An open letter demanding vigilance in ensuring that Israel does not forcibly expel Palestinians from the West Bank and Gaza has drawn the endorsement of nearly a thousand American academics, including eight at the University of Chicago.

The letter, adopted from one circulated by Israeli academics, cites Israeli politicians who publicly support removing Palestinians from the West Bank and Gaza and relocating them into neighboring Arab countries. The “fog of war [with Iraq] could be exploited by the Israeli government to commit further crimes against the Palestinian people, up to full-fledged ethnic cleansing,” the letter reads….

“The precedent is there [to forcibly expel Palestinians], and it behooves us to make sure it does not happen again,” said John Mearsheimer, co-director of the Program on International Security Policy at the University and one of the letter’s signatories.

Mearsheimer, of course, is a co-author, with Stephen Walt, of the infamous Harvard paper arguing that there is no moral or strategic basis for America’s support of Israel and concluding that such support is explained by “the unmatched power of the Israel Lobby.” As we noted Monday, their paper has drawn praise from David Duke.

The claim that Israel would expel Palestinians from the disputed territories had a familiar ring to it, and after some digging through our archives, we figured out why. On March 14, 2003, less than a week before coalition troops crossed the Iraqi frontier, we quoted a reader e-mail responding to our mystification at the idea–then being propounded by figures as diverse as Edward Said, Pat Buchanan, David Duke and Rep. Jim Moran (D., Va.)–“that the impending liberation of Iraq is the result of a conspiracy by a Zionist ‘cabal,’ as Buchanan calls it, that is ‘colluding with Israel’ to ‘ensnare our country in a series of wars that are not in America’s interests.’ ”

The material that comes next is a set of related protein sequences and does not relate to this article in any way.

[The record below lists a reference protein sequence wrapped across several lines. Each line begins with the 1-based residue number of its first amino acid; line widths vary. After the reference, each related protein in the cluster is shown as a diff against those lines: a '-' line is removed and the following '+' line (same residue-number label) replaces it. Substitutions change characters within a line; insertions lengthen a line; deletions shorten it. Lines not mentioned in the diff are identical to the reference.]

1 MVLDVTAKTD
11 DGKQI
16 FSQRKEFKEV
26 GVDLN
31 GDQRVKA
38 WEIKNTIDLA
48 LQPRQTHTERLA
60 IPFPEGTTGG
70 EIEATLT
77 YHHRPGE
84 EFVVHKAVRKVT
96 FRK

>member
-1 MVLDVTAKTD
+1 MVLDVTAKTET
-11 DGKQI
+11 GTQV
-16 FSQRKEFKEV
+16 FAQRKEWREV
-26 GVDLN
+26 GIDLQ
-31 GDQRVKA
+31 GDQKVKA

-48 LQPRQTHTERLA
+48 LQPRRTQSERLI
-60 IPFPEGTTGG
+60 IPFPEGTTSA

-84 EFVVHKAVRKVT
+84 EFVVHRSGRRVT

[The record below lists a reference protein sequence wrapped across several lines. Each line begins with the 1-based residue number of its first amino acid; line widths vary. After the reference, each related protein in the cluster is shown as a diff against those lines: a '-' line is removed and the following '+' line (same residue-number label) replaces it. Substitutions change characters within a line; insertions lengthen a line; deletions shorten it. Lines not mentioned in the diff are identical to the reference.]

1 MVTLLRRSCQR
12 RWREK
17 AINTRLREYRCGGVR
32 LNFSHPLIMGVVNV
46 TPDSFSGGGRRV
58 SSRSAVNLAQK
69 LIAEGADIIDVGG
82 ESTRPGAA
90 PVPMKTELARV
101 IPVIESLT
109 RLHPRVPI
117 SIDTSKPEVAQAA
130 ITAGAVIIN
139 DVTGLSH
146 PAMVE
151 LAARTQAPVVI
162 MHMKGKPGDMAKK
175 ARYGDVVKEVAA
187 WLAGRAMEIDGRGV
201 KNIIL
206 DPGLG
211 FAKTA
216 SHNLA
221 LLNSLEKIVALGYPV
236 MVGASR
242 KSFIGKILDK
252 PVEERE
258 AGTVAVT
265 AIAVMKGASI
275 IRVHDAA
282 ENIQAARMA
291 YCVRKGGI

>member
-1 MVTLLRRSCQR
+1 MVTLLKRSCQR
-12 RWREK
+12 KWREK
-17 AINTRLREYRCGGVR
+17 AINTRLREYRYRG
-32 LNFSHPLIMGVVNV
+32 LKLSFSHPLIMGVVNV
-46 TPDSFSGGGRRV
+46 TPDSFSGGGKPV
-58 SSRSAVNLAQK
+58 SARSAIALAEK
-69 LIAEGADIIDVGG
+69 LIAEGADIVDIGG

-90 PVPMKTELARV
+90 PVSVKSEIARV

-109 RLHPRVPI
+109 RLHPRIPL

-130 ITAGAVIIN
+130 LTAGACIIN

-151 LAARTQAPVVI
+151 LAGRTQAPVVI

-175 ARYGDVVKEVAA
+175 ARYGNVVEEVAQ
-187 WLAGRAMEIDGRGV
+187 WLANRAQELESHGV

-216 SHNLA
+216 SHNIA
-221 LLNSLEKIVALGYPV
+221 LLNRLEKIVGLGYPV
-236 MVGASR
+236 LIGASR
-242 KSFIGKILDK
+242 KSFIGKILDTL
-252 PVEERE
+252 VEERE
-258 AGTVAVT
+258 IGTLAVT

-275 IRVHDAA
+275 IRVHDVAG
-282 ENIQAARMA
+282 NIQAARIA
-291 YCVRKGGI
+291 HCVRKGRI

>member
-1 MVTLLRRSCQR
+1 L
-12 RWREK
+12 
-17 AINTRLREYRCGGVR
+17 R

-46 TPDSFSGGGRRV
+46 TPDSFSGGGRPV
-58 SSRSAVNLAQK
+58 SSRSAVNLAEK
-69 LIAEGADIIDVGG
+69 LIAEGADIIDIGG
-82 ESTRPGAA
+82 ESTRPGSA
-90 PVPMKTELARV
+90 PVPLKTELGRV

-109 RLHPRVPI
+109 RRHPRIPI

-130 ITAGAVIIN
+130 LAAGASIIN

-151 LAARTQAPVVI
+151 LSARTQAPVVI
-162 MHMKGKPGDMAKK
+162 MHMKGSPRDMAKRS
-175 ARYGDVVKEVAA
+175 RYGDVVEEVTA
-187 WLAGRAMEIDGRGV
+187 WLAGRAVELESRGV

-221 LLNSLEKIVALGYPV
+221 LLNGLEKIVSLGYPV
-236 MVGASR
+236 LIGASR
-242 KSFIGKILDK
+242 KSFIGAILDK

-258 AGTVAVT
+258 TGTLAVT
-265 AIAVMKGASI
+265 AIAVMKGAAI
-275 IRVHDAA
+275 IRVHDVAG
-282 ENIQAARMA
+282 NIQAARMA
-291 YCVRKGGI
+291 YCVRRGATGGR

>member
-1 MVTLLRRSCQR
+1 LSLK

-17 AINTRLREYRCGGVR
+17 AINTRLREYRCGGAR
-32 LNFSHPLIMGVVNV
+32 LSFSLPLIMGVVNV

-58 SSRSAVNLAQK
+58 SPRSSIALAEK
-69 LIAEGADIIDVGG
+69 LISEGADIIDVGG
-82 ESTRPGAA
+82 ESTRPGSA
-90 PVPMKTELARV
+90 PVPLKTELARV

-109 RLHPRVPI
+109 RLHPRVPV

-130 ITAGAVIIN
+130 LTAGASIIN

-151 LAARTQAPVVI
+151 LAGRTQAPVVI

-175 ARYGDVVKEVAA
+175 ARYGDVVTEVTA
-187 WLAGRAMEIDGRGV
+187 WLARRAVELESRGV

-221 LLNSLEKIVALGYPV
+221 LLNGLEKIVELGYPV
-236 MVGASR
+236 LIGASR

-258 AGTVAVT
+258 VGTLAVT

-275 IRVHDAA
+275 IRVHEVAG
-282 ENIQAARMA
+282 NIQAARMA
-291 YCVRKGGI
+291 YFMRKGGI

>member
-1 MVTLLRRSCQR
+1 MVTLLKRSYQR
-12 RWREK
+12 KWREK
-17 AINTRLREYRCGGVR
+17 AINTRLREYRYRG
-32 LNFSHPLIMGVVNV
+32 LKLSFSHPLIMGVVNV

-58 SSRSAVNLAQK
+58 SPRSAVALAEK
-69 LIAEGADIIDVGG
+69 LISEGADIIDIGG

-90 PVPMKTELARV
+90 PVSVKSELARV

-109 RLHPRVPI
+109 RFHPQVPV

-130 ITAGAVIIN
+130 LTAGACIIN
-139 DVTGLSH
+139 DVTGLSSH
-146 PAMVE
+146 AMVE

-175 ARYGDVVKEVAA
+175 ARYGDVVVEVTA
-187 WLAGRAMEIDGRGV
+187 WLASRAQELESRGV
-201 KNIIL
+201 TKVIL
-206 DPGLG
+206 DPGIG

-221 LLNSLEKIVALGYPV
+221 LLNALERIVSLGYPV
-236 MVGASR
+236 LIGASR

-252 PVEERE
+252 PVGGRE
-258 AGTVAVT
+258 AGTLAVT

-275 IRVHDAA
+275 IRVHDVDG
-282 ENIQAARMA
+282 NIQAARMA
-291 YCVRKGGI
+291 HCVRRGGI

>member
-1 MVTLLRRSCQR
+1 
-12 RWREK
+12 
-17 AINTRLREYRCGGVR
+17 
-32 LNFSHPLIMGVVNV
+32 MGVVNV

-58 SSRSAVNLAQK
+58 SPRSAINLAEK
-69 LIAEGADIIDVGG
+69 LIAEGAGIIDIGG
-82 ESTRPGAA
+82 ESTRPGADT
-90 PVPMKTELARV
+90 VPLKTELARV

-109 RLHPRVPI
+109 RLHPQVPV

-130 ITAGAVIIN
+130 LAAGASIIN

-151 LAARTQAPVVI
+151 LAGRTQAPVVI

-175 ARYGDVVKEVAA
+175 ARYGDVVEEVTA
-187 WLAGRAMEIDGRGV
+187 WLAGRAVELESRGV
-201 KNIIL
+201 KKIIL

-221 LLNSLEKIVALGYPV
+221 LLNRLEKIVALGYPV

Our reader wrote:

What is obvious is that they [the Israelis] will use the resulting chaos as a pretext to get rid of the Palestinians, driving them out of the country into Jordan or Egypt. Who will say or do anything to stop them when the region is totally destabilized and a mess?

We are not cruel enough to reveal the identity of this silly missive’s author, but we will say that the person is at the University of Chicago and is not Mearsheimer. Apparently this idea was very much in the air among Windy City savants in early 2003. Three years later, Israel not only has not expelled the Palestinian Arabs; it has withdrawn from Gaza. The prediction not only was not “obvious” but was flat wrong. We said so at the time:

Let us spell out the assumptions underlying this theory:

*That the disastrous outcome of war in Iraq–“chaos,” with the region “totally destabilized and a mess”–is foreordained.

*That Israel and its co-conspirators, some of whom hold subcabinet-level positions in the Bush administration, know this, but the rest of the administration and the majority of Congress have no clue and thus have been duped by the Zionist plotters into thinking the war has a significant chance of success.

*That although the whole region will be engulfed in “chaos,” “totally destabilized and a mess,” Israel will have no problem managing the forcible relocation of more than three million people, many of them heavily armed with guns and explosives, all the while defending its borders against the hostile states and terrorist groups that surround it.

There is actually one more assumption implicit in the 2003 prediction of imminent “ethnic cleansing” in the disputed territories: that Israel would not observe any moral constraint against such an action. In other words, those who predicted mass expulsion of Palestinians assumed both (a) that Israel is wicked and (b) that carrying out the imagined plan would be practicable. We’d argue that both (a) and (b) are false, but clearly they cannot both be true. It may be that a conviction that Israel is evil blinded advocates of this theory to its practical shortcomings.

The Jerusalem Post tracked down Alan Dershowitz for additional comments on the paper: “AIPAC study is ignorant propaganda.” Professor Dershowitz states: “There is no scholarship here what so ever.”

In their paper, Professor Mearsheimer and Dean Walt sound a little like alcholics who have taken a sip of a bad brew and can’t stop. The 2003 letter to the Maroon suggests that Professor Mearsheimer took that first sip a few years back.